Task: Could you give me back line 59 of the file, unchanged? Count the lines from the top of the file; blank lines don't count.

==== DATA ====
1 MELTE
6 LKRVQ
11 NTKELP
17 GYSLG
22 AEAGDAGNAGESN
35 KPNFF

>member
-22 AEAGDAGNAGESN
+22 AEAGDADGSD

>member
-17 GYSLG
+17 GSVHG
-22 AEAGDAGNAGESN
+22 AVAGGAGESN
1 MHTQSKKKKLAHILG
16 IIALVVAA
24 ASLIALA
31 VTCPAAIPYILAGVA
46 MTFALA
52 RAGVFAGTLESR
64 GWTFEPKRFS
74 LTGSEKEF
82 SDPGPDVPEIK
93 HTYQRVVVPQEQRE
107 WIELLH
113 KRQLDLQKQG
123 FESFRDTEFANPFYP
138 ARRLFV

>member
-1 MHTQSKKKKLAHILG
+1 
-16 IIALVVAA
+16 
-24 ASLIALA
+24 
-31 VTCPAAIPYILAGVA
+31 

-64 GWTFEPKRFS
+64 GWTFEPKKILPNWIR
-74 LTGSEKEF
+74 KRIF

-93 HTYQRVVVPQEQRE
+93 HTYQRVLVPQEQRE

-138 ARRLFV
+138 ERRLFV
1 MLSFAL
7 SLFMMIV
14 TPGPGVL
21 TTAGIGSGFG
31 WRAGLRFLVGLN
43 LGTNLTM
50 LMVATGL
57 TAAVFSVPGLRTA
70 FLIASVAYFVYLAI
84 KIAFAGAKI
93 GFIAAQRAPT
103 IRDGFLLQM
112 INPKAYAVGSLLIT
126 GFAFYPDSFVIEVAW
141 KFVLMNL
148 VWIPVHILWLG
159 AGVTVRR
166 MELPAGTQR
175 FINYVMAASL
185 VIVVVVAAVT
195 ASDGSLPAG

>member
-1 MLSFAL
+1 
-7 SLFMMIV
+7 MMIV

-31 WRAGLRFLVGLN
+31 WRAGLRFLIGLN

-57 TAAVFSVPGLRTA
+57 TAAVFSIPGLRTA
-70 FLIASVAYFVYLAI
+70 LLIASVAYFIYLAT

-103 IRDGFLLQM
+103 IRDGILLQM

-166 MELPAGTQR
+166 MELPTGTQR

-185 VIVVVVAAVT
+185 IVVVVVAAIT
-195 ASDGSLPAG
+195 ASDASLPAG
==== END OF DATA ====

126 GFAFYPDSFVIEVAW